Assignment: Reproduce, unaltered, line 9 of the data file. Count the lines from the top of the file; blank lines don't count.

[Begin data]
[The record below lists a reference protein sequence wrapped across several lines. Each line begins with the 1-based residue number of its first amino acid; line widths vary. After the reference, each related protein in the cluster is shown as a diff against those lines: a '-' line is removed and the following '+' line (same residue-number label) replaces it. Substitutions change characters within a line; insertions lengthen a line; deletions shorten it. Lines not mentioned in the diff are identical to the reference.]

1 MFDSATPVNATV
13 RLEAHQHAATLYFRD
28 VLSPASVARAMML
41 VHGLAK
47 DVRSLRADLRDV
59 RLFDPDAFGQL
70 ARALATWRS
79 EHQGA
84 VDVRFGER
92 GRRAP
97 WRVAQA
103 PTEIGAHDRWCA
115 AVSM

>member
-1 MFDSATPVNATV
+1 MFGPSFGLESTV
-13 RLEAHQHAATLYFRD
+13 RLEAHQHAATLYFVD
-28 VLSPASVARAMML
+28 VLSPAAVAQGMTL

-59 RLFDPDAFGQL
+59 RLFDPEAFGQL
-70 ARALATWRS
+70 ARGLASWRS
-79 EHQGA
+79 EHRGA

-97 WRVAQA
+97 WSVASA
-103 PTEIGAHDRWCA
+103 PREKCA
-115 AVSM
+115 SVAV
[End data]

79 EHQGA